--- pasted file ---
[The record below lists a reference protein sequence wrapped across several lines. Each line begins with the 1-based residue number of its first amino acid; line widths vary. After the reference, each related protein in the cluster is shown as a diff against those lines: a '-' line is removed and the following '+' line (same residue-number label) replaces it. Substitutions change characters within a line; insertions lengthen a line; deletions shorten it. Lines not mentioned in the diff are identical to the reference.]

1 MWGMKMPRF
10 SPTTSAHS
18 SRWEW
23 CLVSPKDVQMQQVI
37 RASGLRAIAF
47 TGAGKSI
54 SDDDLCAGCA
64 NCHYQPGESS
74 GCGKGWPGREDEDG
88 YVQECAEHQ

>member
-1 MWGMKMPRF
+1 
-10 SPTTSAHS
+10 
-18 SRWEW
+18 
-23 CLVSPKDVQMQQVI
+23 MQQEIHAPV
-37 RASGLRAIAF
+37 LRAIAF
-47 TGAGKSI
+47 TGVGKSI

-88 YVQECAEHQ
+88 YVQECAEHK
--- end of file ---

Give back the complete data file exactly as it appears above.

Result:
[The record below lists a reference protein sequence wrapped across several lines. Each line begins with the 1-based residue number of its first amino acid; line widths vary. After the reference, each related protein in the cluster is shown as a diff against those lines: a '-' line is removed and the following '+' line (same residue-number label) replaces it. Substitutions change characters within a line; insertions lengthen a line; deletions shorten it. Lines not mentioned in the diff are identical to the reference.]

1 MWGMKMPRF
10 SPTTSAHS
18 SRWEW
23 CLVSPKDVQMQQVI
37 RASGLRAIAF
47 TGAGKSI
54 SDDDLCAGCA
64 NCHYQPGESS
74 GCGKGWPGREDEDG
88 YVQECAEHQ

>member
-1 MWGMKMPRF
+1 
-10 SPTTSAHS
+10 
-18 SRWEW
+18 
-23 CLVSPKDVQMQQVI
+23 MQQEIHAPV
-37 RASGLRAIAF
+37 LRAIAF
-47 TGAGKSI
+47 TGVGKSI

-88 YVQECAEHQ
+88 YVQECAEHK